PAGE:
The green and gray pattern on its body looks unusual to me and makes it look like the frog has lichen on its back. The Smithsonian National Zoo & Conservation Biology Institute website notes that, “The gray tree frog’s scientific name is Hyla versicolor, which comes from the Latin for “variable color.” It is named for its ability to alter its skin color based on the time of day and surrounding temperature. The skin becomes much lighter at night and darker during the day.”

I was starting to feel a little cold as I was observing the tree frog and wondered what would happen to it in the winter. I was shocked to discover that Gray Tree Frogs hibernate during the cold weather. The Smithsonian website mentioned above states that, “The gray tree frog hibernates in the winter by taking refuge in trees. It survives freezing temperatures by producing glycerol to “freeze” itself while maintaining interior metabolic processes at a very slow rate.” Wow!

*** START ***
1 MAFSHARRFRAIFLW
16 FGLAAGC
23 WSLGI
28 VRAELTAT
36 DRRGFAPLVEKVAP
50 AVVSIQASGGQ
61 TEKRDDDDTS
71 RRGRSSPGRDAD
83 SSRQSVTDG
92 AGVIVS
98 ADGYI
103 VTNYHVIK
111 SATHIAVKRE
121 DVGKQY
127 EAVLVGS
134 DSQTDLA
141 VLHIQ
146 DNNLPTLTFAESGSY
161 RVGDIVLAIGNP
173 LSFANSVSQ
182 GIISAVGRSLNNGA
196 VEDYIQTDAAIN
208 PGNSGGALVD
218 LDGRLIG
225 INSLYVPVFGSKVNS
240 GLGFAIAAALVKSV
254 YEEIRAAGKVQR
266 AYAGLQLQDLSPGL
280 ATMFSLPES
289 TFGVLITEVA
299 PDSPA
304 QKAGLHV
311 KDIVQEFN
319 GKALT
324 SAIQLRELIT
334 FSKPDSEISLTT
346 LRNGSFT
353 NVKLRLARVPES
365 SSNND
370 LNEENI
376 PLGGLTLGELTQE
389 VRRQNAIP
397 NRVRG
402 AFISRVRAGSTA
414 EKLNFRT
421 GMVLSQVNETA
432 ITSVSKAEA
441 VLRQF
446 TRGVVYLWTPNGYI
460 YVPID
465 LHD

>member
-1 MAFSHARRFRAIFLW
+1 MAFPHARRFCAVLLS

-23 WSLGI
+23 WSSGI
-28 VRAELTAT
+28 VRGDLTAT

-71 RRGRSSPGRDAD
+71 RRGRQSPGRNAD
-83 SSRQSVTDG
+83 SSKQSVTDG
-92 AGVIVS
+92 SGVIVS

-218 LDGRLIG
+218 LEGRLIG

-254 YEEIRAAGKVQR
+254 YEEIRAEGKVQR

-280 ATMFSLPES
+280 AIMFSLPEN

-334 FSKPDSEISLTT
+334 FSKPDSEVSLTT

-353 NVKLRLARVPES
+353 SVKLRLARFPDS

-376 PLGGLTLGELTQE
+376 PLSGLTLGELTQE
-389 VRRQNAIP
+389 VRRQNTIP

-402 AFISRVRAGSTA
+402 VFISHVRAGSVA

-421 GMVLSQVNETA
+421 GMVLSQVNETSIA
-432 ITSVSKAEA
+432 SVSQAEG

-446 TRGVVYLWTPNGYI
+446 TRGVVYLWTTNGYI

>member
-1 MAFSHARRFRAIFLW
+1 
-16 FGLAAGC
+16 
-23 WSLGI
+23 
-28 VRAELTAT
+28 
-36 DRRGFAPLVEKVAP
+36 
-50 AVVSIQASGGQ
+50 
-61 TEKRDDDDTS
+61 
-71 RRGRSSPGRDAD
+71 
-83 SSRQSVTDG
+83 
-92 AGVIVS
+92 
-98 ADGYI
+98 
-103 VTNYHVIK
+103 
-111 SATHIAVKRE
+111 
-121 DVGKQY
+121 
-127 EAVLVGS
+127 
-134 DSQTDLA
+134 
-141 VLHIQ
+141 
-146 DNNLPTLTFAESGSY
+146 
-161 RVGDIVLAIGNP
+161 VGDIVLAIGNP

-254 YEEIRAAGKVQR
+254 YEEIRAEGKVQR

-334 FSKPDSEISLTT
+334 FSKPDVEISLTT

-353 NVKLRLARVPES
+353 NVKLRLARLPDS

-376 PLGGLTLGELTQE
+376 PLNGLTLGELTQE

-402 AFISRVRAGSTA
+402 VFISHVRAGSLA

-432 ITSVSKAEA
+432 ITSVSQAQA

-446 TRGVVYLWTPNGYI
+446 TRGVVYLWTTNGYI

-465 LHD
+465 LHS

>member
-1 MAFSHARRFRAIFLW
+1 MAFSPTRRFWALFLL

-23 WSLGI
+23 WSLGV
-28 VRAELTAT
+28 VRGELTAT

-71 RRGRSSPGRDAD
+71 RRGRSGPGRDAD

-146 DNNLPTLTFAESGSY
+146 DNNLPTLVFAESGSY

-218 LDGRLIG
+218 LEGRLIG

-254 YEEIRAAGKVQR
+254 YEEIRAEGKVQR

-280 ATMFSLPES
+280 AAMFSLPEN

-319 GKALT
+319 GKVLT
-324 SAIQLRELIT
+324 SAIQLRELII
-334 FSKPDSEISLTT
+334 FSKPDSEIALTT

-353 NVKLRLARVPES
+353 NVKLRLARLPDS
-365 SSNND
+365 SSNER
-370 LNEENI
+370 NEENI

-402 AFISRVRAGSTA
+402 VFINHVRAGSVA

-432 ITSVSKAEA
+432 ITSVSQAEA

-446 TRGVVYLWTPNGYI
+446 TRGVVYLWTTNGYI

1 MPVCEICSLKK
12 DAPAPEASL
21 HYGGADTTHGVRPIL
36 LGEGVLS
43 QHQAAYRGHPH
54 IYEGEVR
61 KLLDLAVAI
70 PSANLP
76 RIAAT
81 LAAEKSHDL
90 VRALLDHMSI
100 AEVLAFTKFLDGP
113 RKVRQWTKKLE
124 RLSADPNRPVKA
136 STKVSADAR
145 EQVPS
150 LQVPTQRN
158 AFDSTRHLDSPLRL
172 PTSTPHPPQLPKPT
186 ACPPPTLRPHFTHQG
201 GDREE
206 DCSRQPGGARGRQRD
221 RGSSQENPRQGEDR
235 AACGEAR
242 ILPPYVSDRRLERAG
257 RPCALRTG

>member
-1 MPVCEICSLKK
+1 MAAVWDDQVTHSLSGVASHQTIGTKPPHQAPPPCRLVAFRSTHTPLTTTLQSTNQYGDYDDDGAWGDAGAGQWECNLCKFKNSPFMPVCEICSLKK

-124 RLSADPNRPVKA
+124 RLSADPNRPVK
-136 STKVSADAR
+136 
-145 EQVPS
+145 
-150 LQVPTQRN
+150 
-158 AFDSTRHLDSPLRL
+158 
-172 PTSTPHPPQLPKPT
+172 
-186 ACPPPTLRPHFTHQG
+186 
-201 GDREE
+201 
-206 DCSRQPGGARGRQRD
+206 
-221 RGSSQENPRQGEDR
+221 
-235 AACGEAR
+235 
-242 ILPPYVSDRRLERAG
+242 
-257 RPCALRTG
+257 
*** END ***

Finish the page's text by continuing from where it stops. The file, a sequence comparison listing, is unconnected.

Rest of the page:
Gray Tree Frog

Gray Tree Frog

© Michael Q. Powell. All rights reserved.

 

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Large black spiders are often associated with Halloween—many people find them to be merely spooky, but some are totally creeped out by them. Maybe the spiders need better marketing and a new poster child for the autumn holidays. I would nominate this colorful Marbled Orbweaver spider (Araneus marmoreus) that I spotted on Thursday at Huntley Meadows Park.